New York Times

August 9, 1974

By Murray Chass

Butterfingered Stars Come Through

Instead of writing a game plan this week, Babe Parilli should write a book. He could title it "Six Crises."

As Parilli pondered the New York Stars' latest victory yesterday, he knew they won because Tom Sherman threw a 40-yard touchdown pass to Bert Askson midway in the fourth quarter.

However, the coach also knew if it hadn't been for six crucial defensive plays, the Stars very likely would have returned from Anaheim, California, yesterday with their third World Football League loss instead of their third straight victory, an 11-8 decision over the Southern California Sun Wednesday night.

The Stars' defense - a collection of three National Football League veterans and rookies from colleges large and small was forced to face the last six crises because the offense had put excruciating pressure on it by losing the ball four times on fumbles and once on an interception.

That the defensive unit did its job was attested to by the fact that the Sun scored only once - on Tony Adams's 32-yard touchdown pass to Ike Harris on the second play of the game.

Of the six crisis situations the defense faced, two were met in the first half by interceptions and four were resolved in the second half by a pass knockdown and three quarterback sacks.

In the first half, Jeff Woodcock, a rookie safety, picked off an Adams pass from the New York 11-yard line in the end zone and Tom Chandler, rookie linebacker, stole an Adams aerial at the New York 25. Four plays after the Chandler interception, Moses Lajterman kicked a 32-yard field goal on the last play of the half for the Stars' first score.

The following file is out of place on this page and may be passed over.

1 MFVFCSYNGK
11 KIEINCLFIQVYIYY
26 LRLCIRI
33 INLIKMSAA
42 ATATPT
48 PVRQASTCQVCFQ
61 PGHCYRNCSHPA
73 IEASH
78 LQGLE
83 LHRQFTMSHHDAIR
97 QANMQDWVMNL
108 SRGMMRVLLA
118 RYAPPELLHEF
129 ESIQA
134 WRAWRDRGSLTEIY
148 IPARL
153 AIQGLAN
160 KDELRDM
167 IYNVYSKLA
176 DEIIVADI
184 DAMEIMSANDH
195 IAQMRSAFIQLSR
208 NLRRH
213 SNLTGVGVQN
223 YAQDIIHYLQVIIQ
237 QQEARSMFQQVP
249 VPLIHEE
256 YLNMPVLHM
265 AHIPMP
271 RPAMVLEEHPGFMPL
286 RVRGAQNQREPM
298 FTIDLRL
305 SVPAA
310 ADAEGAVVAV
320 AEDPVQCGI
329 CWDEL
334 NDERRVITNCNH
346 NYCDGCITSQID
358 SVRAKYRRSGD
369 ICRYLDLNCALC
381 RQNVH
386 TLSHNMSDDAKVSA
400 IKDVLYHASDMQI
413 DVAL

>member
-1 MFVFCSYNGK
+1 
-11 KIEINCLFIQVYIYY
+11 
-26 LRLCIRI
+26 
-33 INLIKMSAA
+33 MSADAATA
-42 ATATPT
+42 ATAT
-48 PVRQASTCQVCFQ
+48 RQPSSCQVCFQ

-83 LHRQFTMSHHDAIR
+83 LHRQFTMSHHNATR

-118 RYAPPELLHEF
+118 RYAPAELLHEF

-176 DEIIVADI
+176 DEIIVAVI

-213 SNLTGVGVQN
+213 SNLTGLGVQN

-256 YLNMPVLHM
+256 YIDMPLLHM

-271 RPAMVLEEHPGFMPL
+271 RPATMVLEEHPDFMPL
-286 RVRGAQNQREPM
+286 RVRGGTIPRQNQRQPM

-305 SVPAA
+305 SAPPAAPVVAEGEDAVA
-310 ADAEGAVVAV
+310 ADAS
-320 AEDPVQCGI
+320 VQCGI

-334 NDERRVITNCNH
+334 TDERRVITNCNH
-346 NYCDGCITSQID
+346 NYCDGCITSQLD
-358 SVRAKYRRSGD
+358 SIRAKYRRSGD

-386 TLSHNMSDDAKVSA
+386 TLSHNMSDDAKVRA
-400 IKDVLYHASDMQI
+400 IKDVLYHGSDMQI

Early in the third quarter, the Sun had a third-and-seven situation at the Stars' 14, but when Adams dropped back to pass, Lloyd Voss, an experienced tackle, dumped him for a 9-yard loss. The Californians were forced to have Nick Dzepina try a 41-yard field goal and he missed.

Late in the quarter, Adams was on target with a 12-yard pass to Dave Williams in the end zone, But Larry Shears, rookie cornerback, leaped, reached over Williams' left shoulder and knocked the ball away.

After the Stars jumped ahead, 11-8, the Sun had two chances to rally. But on fourth-and-3 at the Stars'36, Adams was sacked by Chandler for a 9-yard loss and later, on third-and-11 at the Sun 30, Adams was dumped by James Sims, the Stars' rookie linebacker, for a 13-yard loss. The Sun was forced to punt and the Stars had the game.

There was a seventh crisis in the game, but the Sun failed to meet it. That occurred on the winning offensive play, the touchdown pass to Askson.

"That was the first time all season we passed off that formation," Parilli explained. "We faked a run off tackle out of the Power I and threw the ball. We lined up, we hoped they would play the off tackle and they did. It was a gamble, and it worked."

In the third-and-2 situation, Parilli removed his two wide receivers and sent in a second tight end, Askson, and a third running back, Andy Huff. Huff and Ed White, another running back, started out as if to block on a running play and Sherman faked the handoff to Bob Gladieux.

Askson, meanwhile faked a block and cut down the middle. The free safety went for the fake and Askson ran by him and caught the ball alone at the 10-yard line.

"What really made the play work," said Askson, a former NFL defensive end, "was that the linebacker tripped me when I came off the line and the safety thought it was a run and came up. I lost the ball for a split second but I picked it up again. When I saw it, the only thing in my mind was not to drop it.

Askson not only caught it, but he also kept it and plans to send it to his mother in Dallas. He also received one of two game balls - Sims got the other - and will send it to his cousin in Houston.